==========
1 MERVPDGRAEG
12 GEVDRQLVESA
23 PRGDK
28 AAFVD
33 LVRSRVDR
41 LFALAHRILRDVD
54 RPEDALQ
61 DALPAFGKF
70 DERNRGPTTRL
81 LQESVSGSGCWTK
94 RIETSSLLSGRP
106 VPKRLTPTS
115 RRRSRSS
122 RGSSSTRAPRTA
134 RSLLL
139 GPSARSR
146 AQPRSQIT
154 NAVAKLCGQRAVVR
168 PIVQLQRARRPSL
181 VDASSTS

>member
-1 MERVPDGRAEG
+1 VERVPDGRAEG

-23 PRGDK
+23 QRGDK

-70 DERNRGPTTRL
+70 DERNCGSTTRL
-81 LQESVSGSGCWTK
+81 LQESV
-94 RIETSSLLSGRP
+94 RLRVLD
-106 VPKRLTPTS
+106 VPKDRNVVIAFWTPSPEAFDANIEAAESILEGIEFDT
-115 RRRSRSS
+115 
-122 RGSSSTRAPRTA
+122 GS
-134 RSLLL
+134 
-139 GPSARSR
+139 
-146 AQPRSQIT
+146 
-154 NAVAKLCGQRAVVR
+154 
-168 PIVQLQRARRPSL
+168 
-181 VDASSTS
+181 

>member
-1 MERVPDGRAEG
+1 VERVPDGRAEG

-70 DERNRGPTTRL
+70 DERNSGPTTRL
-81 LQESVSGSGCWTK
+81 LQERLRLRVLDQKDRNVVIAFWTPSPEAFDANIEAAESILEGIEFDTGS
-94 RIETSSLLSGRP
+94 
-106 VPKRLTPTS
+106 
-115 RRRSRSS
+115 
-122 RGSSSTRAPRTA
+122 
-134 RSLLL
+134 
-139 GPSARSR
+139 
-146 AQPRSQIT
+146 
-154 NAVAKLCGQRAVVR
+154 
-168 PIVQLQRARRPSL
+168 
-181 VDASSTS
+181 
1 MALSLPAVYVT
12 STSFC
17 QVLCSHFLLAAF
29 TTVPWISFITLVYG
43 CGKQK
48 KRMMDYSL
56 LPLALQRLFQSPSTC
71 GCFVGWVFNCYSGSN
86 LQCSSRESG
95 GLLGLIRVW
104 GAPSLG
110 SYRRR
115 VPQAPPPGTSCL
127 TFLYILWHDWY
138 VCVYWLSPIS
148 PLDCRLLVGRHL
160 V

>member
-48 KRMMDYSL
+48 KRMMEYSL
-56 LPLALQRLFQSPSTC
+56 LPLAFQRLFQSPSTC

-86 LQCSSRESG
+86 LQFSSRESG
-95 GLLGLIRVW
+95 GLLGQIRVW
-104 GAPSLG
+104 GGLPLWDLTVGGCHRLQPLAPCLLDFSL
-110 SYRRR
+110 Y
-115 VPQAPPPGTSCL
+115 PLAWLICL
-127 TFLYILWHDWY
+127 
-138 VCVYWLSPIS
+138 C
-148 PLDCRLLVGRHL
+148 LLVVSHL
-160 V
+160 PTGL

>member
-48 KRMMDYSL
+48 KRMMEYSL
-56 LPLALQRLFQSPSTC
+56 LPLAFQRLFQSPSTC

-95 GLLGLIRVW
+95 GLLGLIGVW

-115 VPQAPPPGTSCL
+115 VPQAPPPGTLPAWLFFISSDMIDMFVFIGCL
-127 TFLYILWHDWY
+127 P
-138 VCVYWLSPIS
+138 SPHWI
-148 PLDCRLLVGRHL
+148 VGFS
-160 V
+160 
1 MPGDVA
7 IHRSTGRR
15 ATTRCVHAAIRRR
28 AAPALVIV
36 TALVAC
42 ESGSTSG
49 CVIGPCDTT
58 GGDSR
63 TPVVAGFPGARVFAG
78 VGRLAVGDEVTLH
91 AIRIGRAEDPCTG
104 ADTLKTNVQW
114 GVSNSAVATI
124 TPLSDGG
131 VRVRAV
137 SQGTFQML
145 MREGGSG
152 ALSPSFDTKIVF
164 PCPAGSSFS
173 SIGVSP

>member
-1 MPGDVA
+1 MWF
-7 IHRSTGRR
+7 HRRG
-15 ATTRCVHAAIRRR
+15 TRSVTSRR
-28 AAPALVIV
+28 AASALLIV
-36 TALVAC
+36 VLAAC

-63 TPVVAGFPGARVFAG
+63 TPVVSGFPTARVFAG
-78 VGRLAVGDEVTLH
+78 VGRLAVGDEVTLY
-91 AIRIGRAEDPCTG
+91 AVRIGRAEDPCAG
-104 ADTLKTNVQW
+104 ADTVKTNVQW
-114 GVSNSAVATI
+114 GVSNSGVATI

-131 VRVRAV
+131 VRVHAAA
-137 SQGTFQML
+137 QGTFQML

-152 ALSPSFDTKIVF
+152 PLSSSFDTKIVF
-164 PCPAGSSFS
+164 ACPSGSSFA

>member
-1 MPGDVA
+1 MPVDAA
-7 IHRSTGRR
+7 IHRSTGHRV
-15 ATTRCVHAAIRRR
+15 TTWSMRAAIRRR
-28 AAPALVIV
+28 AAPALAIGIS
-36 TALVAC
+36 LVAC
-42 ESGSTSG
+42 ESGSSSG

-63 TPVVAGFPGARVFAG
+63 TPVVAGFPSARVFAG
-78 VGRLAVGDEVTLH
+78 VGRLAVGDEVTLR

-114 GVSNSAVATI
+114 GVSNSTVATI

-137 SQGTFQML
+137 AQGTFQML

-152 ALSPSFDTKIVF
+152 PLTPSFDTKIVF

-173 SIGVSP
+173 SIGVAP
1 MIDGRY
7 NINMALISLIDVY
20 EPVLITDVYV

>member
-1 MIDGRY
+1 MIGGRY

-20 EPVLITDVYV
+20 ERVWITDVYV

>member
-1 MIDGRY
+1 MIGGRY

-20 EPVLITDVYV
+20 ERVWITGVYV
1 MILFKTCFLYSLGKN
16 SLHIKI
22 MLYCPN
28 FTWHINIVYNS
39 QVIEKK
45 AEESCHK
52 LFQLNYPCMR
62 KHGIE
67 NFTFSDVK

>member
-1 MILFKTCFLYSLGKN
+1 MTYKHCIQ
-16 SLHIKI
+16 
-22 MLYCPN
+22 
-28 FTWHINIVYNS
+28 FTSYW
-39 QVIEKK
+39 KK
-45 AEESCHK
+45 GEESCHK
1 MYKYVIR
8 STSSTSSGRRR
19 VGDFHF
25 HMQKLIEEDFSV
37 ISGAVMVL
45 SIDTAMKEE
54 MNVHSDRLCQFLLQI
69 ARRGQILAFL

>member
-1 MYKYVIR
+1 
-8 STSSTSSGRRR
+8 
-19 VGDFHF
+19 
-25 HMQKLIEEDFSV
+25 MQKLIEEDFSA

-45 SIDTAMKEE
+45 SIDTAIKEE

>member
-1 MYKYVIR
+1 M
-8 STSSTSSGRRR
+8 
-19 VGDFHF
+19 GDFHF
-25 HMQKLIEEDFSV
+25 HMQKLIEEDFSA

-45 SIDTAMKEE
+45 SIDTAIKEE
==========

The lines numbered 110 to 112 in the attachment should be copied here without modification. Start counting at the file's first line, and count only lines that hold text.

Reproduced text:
+127 
-138 VCVYWLSPIS
+138 C